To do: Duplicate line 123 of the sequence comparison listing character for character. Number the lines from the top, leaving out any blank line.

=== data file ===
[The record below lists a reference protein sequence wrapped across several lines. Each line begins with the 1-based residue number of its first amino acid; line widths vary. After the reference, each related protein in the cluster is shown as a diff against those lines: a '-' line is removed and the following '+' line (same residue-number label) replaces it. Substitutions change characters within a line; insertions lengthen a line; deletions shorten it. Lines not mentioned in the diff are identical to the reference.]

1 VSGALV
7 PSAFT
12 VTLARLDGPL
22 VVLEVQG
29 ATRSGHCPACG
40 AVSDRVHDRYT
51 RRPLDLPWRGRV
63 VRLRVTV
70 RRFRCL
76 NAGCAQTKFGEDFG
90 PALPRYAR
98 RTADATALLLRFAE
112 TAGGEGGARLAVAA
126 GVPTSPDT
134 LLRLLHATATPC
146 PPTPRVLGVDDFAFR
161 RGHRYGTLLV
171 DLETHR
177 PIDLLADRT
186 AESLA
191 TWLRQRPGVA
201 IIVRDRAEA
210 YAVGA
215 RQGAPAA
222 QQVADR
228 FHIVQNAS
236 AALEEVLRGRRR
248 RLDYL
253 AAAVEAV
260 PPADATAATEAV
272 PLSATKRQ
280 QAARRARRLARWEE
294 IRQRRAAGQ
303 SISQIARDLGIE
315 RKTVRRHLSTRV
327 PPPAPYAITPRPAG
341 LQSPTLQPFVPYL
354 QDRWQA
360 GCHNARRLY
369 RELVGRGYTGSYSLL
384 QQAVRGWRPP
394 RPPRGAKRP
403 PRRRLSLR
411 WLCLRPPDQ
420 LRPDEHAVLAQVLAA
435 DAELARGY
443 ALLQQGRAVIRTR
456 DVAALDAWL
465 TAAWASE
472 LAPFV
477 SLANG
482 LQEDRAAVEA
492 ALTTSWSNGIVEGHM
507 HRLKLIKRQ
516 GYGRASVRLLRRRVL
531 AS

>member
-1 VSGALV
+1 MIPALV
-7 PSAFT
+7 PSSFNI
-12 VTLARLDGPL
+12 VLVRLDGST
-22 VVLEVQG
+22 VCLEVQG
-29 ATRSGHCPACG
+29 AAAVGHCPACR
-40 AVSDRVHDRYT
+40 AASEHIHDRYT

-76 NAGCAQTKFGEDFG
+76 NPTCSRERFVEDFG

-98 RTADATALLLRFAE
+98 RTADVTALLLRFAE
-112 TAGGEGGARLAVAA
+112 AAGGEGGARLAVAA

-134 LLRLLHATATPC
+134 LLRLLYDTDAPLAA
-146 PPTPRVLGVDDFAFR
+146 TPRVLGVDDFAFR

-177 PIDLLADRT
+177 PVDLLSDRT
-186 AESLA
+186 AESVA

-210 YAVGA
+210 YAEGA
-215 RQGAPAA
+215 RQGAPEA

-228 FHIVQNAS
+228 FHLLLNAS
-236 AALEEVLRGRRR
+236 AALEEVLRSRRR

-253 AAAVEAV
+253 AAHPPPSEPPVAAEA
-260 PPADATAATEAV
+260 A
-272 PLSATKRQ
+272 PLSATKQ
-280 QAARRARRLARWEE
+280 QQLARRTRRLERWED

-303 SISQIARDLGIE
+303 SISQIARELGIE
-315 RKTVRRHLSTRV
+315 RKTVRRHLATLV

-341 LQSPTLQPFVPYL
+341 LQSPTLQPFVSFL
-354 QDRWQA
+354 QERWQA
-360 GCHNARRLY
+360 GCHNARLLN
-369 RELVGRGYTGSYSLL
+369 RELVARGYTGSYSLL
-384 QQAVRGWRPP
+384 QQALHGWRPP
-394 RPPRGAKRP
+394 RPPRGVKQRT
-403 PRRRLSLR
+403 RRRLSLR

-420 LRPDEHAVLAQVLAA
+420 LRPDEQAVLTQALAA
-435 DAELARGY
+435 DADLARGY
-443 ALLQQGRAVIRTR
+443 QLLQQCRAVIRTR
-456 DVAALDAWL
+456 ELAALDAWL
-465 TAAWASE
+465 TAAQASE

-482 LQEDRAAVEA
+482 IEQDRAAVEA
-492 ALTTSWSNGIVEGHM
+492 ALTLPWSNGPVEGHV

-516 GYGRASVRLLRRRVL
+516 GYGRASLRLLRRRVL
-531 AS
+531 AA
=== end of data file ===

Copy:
-443 ALLQQGRAVIRTR